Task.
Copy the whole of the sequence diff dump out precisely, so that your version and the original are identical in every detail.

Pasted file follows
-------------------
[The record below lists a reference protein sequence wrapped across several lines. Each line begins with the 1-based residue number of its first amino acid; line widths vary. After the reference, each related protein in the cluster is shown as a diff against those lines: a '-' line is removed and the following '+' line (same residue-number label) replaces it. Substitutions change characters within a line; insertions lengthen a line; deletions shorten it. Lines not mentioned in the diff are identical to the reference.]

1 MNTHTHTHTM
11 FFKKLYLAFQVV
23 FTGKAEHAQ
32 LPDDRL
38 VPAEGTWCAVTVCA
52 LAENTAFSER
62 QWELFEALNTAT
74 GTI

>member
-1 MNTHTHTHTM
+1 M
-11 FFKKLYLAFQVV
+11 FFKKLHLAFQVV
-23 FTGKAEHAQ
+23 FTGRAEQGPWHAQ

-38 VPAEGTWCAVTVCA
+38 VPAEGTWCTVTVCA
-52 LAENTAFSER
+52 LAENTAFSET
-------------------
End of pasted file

[The record below lists a reference protein sequence wrapped across several lines. Each line begins with the 1-based residue number of its first amino acid; line widths vary. After the reference, each related protein in the cluster is shown as a diff against those lines: a '-' line is removed and the following '+' line (same residue-number label) replaces it. Substitutions change characters within a line; insertions lengthen a line; deletions shorten it. Lines not mentioned in the diff are identical to the reference.]

1 MNTHTHTHTM
11 FFKKLYLAFQVV
23 FTGKAEHAQ
32 LPDDRL
38 VPAEGTWCAVTVCA
52 LAENTAFSER
62 QWELFEALNTAT
74 GTI

>member
-1 MNTHTHTHTM
+1 M
-11 FFKKLYLAFQVV
+11 FFKKLHLAFQVV
-23 FTGKAEHAQ
+23 FTGRAEQGPWHAQ

-38 VPAEGTWCAVTVCA
+38 VPAEGTWCTVTVCA
-52 LAENTAFSER
+52 LAENTAFSET